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Source A is a piece of text written by Haig just before the battle of the Somme (July 1916 to Nov 1916), It explains that in Haig's opinion the nation has to accept the losses of warfare

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Study Sources A & B: How far does Source A prove that Haig did not care about the lives of his men? Source A is a piece of text written by Haig just before the battle of the Somme (July 1916 to Nov 1916), It explains that in Haig's opinion the nation has to accept the losses of warfare. He believes that however well an army is trained and led they will have to bear sacrifices. This is true but not to the extent of the Somme where the allies alone lost a massive 620,000 men. Haig wrote this extract a month before the first attack suggesting that he knew there was going to be a large amount casualties. This also implies that he hadn't made much of an effort to change the tactics and save the lives of men but lazily chose to prepare the nation of heavy losses. In this extract, a stubborn side of Haig has been unleashed with his mind concentrating only on the victory of the battle, no matter what the costs. For example Haig states " a nation must be taught to bear losses" and "no of skill will enable amount of victories to be won, without the sacrifice of men's lives" giving us the impression that his determination for victory would stop at nothing. ...read more.


about Field Marshall Haig and his drinks cabinet. I think a historian studying Haig and the Somme would find Sources D and E of considerable use. They both show popular ideas of Haig, one at the time of the event and the other 60 years later. As a television series, Source D would present views that the majority of the people agree with in order to boost it's ratings. This suggests that the majority of people agree that Haig was a poor leader. The series 'Blackadder goes Forth' shows both side of war; life in the frontline trenches and then in the General's headquarters. This will give a historian an insight to the conditions of the trenches and that of the headquarters. However, Source D was made 60 years after the war so the director must have made it using sources such as E and other possibly accounts. Source E also shows how men were kitted out and how poorly training would have prepared them for the reality of the war they were about to fight. This is useful as it shows how much thought they gave to the training and equipping of his troops. I think both sources are relevant to a historian studying Haig as they show the view shared by many people, which is always important. ...read more.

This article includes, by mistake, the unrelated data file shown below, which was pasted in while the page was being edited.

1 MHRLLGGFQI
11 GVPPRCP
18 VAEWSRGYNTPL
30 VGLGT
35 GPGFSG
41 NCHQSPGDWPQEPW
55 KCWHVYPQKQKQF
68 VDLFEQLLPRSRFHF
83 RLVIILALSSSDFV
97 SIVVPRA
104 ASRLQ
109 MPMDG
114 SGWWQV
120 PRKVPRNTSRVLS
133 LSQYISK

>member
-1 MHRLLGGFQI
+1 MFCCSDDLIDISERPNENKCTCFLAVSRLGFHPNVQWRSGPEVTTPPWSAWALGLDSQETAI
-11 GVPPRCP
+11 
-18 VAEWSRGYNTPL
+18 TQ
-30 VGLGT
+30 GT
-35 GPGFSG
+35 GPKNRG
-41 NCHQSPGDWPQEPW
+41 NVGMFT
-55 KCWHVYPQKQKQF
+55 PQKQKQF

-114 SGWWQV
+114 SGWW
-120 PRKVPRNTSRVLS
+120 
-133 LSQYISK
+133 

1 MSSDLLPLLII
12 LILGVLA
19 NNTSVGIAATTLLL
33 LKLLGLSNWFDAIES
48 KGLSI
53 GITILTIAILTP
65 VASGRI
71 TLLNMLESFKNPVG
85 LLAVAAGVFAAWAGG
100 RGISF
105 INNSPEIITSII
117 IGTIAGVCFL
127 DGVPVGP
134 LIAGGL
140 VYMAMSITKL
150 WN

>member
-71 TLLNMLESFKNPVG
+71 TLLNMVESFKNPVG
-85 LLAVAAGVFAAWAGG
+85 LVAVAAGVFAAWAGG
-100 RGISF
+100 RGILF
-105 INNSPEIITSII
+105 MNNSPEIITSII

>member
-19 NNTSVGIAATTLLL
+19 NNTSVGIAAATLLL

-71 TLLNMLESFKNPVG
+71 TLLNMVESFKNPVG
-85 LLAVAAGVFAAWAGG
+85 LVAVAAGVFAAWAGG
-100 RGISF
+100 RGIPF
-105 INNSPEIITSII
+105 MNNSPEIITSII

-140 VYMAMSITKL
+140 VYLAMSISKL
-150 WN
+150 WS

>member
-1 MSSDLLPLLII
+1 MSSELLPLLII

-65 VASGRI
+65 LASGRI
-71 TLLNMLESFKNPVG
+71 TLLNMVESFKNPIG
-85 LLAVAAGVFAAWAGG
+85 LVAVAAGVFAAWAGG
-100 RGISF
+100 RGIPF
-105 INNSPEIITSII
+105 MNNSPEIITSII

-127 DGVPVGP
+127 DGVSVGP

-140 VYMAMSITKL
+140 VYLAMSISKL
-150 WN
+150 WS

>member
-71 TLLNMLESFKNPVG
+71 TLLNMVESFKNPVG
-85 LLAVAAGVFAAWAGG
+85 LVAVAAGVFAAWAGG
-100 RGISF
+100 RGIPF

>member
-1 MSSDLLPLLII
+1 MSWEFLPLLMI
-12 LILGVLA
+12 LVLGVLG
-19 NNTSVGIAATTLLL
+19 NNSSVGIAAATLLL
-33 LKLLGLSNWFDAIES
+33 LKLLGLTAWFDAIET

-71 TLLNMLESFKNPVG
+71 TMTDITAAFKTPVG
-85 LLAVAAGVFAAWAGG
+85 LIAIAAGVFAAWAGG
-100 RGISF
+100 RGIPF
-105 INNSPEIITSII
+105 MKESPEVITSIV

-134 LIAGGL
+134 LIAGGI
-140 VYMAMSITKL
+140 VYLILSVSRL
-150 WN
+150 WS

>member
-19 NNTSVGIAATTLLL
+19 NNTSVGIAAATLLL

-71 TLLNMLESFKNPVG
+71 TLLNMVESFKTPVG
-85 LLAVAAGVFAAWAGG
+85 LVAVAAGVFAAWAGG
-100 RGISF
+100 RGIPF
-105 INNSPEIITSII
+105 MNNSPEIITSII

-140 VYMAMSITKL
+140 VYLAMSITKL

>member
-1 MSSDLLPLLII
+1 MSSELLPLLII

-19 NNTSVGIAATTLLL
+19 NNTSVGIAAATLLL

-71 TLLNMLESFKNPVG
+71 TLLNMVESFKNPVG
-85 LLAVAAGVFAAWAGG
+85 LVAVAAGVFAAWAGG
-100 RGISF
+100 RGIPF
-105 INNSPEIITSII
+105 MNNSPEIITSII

Study all the Sources. "Haig was an uncaring General who sacrificed the lives of his soldiers for no good reason" How far do this sources support this views. I believe that these sources do not go far to support this view. This is based on the following: - Sources A and B written by Haig himself, perhaps shows his deficiencies as a modern day leader not necessarily an uncaring butcher. Source C written by written by a private in the army, whilst giving a realistic picture from the trenches could not possible see the overall strategy. Sources D & E whilst relevant in promoting the populist view, again are biased. Sources F, a recently written book, again follows the more popular view and is a better titles to sell books. Sources G is probably the most unbiased view given that it was written by the enemy with little to gain. This source perhaps gives the biggest insight into Haig's strategy. Source H again does not support the view of the question, and was the only sources written by a fellow general who has been trained in warfare. Sources I and J both written by Lloyd George, highlights the difficulty in coming to any conclusion. He contradicts himself and argues convincingly for and against, proving that the question, even with the benefit of hindsight, is a difficult one to answer. Alex Wahnon 4M-4/3 14/11/2004 ...read more.

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